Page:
[ExI] DAOs, Futarchy, and the future of Extropianism

Adrian Tymes atymes at gmail.com
Sun Apr 11 20:59:14 UTC 2021

This proposal is utter bullshit and fails reality check out of the gate, in
the same sense as a proposal that "merely wishing for anti-gravity will
bring about negation of gravity".

A country only meaningfully exists if other, previously existing countries
recognize it.

The attempts to create micronations and microstates have proven, beyond any
reasonable doubt, that land is a fundamental starting requirement to gain
said recognition.

Therefore, any approach that defers obtaining physical territory until well
after establishment as a country will fail.

This is known to such a high degree, that even writing the length of text
of that article is in excess of a worthwhile investigation.

If you want to start a country, get some land (this can be constructed,
such as far out at sea or in space, so long as it's not in territory that
some other major nation claims) and a large number of people (the exact
minimum is debatable, anywhere from 10,000 at the extreme minimum to a more
likely minimum of 1,000,000) willing to physically inhabit that land as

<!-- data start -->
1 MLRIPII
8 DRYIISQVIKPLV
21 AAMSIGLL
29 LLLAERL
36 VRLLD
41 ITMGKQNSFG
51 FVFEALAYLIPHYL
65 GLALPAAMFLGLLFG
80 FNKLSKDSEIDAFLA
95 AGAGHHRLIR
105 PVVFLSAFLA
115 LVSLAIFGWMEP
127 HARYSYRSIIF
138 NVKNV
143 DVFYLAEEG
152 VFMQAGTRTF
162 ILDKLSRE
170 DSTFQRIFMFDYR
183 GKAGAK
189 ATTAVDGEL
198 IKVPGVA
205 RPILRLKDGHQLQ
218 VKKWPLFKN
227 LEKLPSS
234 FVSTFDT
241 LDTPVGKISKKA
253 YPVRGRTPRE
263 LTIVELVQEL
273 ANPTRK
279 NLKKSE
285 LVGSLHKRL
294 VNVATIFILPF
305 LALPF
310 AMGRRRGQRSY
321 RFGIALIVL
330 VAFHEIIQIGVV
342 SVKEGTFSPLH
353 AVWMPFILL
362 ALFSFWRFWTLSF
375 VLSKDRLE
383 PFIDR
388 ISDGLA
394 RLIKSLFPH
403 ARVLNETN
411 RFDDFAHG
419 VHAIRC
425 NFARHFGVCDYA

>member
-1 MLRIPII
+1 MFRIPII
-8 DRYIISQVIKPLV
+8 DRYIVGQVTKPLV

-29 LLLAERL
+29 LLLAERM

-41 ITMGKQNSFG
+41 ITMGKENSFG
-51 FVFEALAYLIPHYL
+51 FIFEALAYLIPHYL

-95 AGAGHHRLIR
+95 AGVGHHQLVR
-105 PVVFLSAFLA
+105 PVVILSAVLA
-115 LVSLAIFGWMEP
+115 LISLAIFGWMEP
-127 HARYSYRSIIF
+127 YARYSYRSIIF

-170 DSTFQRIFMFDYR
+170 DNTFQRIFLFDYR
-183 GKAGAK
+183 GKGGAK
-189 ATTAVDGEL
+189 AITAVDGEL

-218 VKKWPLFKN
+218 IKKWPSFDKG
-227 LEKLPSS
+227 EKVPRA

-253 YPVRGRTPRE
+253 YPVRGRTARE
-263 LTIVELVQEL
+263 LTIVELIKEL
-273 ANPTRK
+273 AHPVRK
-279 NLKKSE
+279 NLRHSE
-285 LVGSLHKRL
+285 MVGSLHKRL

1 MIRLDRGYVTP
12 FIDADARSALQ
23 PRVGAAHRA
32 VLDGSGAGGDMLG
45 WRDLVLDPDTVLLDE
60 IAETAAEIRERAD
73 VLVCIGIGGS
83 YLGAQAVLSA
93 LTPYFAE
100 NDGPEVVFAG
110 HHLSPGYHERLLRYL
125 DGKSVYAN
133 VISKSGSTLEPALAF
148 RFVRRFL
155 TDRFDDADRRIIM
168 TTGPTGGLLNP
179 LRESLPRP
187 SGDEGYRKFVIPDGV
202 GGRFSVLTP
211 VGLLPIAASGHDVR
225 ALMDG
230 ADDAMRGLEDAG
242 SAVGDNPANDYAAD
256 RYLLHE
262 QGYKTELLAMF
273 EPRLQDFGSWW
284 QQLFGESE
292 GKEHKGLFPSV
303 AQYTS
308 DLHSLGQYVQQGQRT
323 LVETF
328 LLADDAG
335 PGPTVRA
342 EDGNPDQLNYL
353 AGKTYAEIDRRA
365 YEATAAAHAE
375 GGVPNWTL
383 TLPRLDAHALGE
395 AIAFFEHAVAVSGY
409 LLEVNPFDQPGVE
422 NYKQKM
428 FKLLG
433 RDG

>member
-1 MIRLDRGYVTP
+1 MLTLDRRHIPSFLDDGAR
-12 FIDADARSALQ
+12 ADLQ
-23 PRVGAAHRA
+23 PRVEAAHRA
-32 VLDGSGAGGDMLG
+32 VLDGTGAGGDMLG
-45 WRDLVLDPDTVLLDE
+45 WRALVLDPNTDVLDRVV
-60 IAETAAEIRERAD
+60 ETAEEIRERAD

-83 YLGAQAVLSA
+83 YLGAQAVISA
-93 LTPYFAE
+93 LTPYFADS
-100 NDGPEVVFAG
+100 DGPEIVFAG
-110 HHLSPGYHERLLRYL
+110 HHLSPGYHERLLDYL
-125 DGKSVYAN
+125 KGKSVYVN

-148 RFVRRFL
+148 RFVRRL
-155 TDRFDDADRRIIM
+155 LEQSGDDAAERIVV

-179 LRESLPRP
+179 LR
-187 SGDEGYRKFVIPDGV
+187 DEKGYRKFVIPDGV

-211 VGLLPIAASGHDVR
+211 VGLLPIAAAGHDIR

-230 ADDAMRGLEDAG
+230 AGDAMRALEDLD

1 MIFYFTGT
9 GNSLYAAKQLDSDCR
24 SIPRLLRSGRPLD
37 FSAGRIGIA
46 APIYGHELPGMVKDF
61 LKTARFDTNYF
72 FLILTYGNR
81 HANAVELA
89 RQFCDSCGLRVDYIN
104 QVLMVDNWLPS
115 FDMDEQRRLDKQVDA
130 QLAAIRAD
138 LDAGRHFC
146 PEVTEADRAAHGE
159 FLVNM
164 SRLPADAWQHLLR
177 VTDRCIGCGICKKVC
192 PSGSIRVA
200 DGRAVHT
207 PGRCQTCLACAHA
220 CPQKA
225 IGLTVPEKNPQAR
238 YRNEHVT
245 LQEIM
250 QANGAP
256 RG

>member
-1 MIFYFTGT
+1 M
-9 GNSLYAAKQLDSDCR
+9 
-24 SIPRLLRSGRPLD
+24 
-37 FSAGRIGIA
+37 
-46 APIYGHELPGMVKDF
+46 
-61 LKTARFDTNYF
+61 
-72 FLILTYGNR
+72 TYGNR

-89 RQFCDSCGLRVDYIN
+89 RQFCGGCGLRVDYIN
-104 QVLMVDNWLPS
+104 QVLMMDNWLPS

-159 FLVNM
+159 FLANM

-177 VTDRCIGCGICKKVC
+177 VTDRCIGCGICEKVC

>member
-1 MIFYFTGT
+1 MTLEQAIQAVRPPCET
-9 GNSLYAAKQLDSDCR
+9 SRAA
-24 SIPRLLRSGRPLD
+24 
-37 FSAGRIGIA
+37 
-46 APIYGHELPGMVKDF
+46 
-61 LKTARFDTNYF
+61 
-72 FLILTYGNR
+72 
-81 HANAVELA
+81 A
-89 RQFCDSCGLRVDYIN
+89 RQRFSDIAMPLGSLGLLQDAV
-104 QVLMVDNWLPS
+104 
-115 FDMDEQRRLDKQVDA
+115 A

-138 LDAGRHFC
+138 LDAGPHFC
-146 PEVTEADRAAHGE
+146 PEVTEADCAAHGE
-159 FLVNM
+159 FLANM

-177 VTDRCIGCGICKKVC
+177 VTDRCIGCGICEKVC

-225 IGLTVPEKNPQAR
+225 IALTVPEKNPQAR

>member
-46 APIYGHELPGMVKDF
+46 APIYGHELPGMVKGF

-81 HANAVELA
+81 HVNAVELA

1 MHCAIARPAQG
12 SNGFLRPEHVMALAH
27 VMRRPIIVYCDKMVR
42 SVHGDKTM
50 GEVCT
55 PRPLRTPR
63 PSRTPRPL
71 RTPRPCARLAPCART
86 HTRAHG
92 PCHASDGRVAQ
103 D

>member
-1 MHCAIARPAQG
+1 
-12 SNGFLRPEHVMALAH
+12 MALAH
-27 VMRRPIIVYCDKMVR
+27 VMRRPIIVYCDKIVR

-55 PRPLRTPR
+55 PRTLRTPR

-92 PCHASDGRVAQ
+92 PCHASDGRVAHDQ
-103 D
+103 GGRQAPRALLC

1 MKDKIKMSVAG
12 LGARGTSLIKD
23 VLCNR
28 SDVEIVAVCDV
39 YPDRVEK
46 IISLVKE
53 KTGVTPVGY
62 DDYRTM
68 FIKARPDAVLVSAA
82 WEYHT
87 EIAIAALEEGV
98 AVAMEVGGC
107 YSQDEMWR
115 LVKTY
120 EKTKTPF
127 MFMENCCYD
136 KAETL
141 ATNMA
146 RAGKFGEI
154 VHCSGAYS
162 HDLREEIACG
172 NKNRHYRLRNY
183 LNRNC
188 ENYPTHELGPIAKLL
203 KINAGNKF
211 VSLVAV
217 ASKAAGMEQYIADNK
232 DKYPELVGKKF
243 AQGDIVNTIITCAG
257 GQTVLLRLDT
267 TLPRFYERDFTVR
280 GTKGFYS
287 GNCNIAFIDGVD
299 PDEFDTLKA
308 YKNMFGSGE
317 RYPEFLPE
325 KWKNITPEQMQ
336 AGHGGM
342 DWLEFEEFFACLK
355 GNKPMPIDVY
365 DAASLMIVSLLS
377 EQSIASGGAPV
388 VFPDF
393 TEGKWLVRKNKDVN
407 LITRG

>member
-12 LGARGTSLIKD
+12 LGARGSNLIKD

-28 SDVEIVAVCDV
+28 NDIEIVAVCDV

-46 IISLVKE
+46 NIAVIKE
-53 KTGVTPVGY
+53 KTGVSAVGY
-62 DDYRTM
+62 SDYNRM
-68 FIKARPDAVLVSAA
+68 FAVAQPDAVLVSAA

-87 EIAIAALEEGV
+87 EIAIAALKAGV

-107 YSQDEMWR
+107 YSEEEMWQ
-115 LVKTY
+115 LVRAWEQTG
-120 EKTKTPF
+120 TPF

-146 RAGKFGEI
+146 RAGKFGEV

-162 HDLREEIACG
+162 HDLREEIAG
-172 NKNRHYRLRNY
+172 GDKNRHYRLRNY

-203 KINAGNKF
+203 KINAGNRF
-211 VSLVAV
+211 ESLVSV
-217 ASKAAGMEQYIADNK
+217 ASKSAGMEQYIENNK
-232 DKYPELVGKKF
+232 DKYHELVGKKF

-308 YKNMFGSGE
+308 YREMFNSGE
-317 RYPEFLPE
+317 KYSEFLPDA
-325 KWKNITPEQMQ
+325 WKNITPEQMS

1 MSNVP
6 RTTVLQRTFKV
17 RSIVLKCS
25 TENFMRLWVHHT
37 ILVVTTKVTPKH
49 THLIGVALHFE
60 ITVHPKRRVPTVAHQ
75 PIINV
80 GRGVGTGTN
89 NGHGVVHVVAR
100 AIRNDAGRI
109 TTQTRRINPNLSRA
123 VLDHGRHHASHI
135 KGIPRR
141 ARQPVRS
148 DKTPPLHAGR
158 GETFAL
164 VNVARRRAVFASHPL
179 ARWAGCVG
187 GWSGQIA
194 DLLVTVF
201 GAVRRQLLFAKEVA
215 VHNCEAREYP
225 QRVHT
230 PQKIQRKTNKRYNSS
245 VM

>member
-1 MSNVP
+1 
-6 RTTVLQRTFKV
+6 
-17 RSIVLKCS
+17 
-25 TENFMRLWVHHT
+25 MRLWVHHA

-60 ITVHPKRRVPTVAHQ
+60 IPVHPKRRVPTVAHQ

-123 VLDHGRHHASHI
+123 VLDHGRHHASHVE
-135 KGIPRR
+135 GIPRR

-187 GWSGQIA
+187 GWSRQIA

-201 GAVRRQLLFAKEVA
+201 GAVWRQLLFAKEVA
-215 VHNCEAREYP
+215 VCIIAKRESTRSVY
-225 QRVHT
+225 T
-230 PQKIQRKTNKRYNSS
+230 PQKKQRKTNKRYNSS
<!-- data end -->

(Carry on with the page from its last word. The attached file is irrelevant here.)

their primary residence.  Any attempt to skimp either of these - say, by
only having 10 or 100 people when the effort tries to get recognition -
will fail.

On Sun, Apr 11, 2021 at 1:14 PM JF via extropy-chat <
extropy-chat at lists.extropy.org> wrote:

> Another important detail, it seems while I was writing this, a particular
> crypto writer wrote a compelling piece of information about the idea of a
> "cloud country".
> https://1729.com/how-to-start-a-new-country/
> This seems viable. In short, it amounts to starting decentralized
> organizations to manage budgets to buy "land" for the "cloud country". It
> could be very likely that these enclaves only allow people who are part of
> the community. There's nothing stopping this today.
> As for some of the messages:
> I have some experiences with DAOs, and using a particular system called DAOHaus
> to create MolochDAOs <https://daohaus.club/>, the answer to "how much
> money does it take" is "it's fairly negligible". The smart contract is just
> a system that allows users and mints new tokens based on a vote. Someone
> could put in $10K. Someone could put in $1. Obviously we could, and should,
> give more voting rights to people who put in a lot more money. MolochDAOs
> are also designed to allow people to "burn" their tokens at any point and
> leave. So if you do supply funding and you don't like the direction the
> group is going, by all means leave. The goal is to create an emergent
> organization, so signal dislike and spin off if you would want to.
> To merge this in with the above, I think a feasible first step might be to
> collect some funding to possibly start an online community. I actually
> would really enjoy starting a new forum like a Disqus. From that, maybe we
> could fund renting physical locations for meetings? It seems like all the
> tech movement is heading into Miami, especially in the digital money scene.
> A forum does seem more feasible to help speed up actions.
> We could technically do this now.